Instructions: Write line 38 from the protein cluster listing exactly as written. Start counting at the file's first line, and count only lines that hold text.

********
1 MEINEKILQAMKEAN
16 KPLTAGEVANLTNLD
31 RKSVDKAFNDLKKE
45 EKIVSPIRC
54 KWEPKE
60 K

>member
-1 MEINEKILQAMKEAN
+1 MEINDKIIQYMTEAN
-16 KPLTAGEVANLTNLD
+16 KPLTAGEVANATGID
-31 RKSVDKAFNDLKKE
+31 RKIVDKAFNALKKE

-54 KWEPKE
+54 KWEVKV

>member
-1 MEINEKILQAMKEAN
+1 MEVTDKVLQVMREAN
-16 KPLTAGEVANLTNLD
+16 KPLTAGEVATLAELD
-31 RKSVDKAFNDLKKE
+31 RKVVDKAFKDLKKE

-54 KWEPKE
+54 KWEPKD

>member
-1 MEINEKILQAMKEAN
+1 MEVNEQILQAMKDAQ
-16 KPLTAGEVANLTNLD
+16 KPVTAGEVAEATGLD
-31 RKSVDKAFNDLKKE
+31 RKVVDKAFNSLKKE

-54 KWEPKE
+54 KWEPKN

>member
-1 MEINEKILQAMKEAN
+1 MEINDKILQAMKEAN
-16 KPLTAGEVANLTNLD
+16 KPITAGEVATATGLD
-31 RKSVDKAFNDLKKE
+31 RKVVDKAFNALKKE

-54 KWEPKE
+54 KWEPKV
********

+16 KPITAGEVATATGLD